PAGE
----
Lori Health care is an industry where change happens almost constantly. Staff, technology,…

Lori

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Health care is an industry where change happens almost constantly. Staff, technology, medications, safety policy, care algorithms, and roles are just some of the places where change is common. Change is certainly something that people respond to differently, some are eager to take on the challenge of change, others feel obligated to take on the change because they were asked to do so, some will embrace change only after it is clearly successful, some will be skeptical regarding the change until they have decided for themselves it is the way to go, and finally others will never embrace change regardless of how it is implemented or how successful the initiative is (Galloway, 2017).

Developing readiness for change begins with ensuring the specifics of the changes and the reasons behind it (Bhandola, 2015). Employees should also be aware of how the change will benefit them (Bhandola, 2015). I think that communication and planning are important for successful change for all types of people, especially those who dread or are resistant to change. If I were a leader, I would encourage all workers to engage in change by looking for ways to improve patient care. Change that comes from those who have true working knowledge of the workflows and their challenges is more likely to be accepted (Bhandola, 2015). Inviting input to how change can be implemented will help engage workers and make them feel like they are part of the process. I have worked with nurses who are very resistant to change, one manager that I had told me that she would look for those people and ask them to be involved in helping to train people regarding changes. This often helped to increase their engagement and buy in. I think that would be a technique that I would try.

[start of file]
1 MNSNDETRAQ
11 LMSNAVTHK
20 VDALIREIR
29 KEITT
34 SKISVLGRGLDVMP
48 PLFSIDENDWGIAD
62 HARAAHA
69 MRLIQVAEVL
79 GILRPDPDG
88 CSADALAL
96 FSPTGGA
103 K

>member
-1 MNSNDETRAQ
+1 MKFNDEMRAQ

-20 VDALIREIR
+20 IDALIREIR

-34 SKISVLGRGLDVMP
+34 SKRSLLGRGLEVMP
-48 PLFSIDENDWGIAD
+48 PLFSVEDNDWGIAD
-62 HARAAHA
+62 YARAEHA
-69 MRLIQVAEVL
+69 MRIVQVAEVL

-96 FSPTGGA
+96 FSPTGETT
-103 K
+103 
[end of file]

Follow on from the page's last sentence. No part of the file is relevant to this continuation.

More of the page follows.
References:

Bhandola, P. (2015). Leveraging change for continuous process improvement. Pharmaceutical Technology,39(10), 62-68. https://lopes.idm.oclc.org/login?url=http://search.ebscohost.com/login.aspx?direct=true&db=ccm&AN=110521421&site=ehost-live&scope=sit

Galloway, S. (2017). Five types of people in organizational change. Occupational Health & Safety.https://ohsonline.com/articles/2017/01/01/five-types-of-people-in-organizational-change.aspx?admgarea=magazine&m=1